These easy exercises to improve strength and balance can be done in less than 10 minutes and require no additional equipment. Try these stretching and strengthening moves as a great complement to aerobic activity such as walking, jogging, biking or dancing.
Before any strenuous physical activity, be sure to talk to your doctor.
To stretch your hamstrings and lower back, start by sitting back-to-back with your partner. Extend your legs in front of your body, about hip-width apart. Partner 1 leans back to lightly press body weight into Partner 2, gently allowing her to reach forward for her toes. Do not press too quickly or too deeply into the stretch. Hold the stretch for 6-10 seconds.
Then Partner 2 leans back into Partner 1, gently pressing him toward his toes. Hold the stretch for 6-10 seconds. Lean back and forth, stretching, 3-5 times. Communicate with your partner about what range of motion is comfortable.
To stretch your quadriceps and hip flexor muscles, stand facing your partner, slightly offset. Each partner takes hold of one foot and flexes the knee under the hip. Clasp onto the other's arm above the elbow for balance as you hold the stretch for 10-15 seconds. Switch legs and repeat.
Face your partner, each holding the other's arms above the elbows. Slowly squat backward together, keeping your kneecaps pointing forward. Do not allow your knees or arches to collapse inward. Keep your weight equally distributed across your feet and your feet flat on the ground. Sit into the squat until your upper thighs are parallel to the floor (or to a position you can hold). Slowly rise to standing. Do 8-20 repetitions.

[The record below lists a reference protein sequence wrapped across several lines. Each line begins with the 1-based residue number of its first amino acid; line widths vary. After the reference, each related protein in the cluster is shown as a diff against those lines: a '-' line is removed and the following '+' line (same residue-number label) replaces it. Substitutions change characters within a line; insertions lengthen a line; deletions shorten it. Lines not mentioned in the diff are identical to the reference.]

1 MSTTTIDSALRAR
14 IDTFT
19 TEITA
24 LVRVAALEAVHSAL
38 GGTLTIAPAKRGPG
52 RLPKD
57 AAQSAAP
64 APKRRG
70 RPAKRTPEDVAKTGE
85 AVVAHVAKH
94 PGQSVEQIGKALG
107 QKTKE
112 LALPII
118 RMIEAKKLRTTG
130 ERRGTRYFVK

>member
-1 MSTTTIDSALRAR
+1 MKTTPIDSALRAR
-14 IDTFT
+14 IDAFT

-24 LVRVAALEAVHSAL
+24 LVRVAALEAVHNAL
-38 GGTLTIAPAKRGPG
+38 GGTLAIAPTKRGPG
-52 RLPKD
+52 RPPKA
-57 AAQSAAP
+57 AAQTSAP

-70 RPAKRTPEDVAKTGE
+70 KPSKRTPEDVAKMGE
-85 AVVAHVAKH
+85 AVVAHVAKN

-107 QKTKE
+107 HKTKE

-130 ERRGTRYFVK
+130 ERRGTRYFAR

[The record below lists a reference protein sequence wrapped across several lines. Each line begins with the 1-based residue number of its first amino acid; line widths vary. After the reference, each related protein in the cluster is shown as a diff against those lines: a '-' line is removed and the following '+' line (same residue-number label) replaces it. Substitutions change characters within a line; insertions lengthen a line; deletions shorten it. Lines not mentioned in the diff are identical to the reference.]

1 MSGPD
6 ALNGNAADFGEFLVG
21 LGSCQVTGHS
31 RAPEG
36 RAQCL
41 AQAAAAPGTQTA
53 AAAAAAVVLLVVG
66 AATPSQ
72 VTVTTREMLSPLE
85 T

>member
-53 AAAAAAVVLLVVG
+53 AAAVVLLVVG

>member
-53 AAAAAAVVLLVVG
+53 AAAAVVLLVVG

Stand facing your partner. Each partner steps to the right into a lateral lunge. Stay low, using the large muscles of the lower body, and move sideways into your lunge. Alternate sides, lunging past your partner. Lunge smoothly and consistently from side to side for 30-60 seconds.
Build muscles with some friendly competition. Level the playing field if one of you is clearly stronger than the other: The stronger partner should perform full push-ups from a toe position; the less-strong partner can do push-ups from the knees. Start together, go at the same tempo and see who can do the most push-ups!
Lie on your back, opposite from your partner, with hips almost touching. Slowly curl your torso into a sit-up, rotate toward your partner and slap a high five. Keep your chin away from your chest to avoid straining your neck. Be sure to contract your abdominals as you curl your torso. Do 8-15 reps, then face the opposite direction and repeat.
This exercise focuses on the stability of your core musculature. Partner 1 starts in the plank position, like doing a push-up with elbows bent and close to the waist and hands beneath the shoulders.
If this is too difficult on the hands, rest on your forearms, as shown. Hold the plank pose for about 60 seconds while Partner 2 gently taps you at various places on the body in an effort to move you.
The goal is to hold the position with as little movement as possible in response to the taps. Partner 1 makes small adjustments in balance and stability to maintain the position while Partner 2 taps. Switch positions and repeat for 60 seconds.
Stand facing your partner. Partner 1 starts moving to the right or left in a shuffling pattern for about 10 feet, switching directions as desired. Partner 2 tries to anticipate and follow the path of Partner 1. Continue for 1-2 minutes. Then let Partner 2 take the lead and repeat.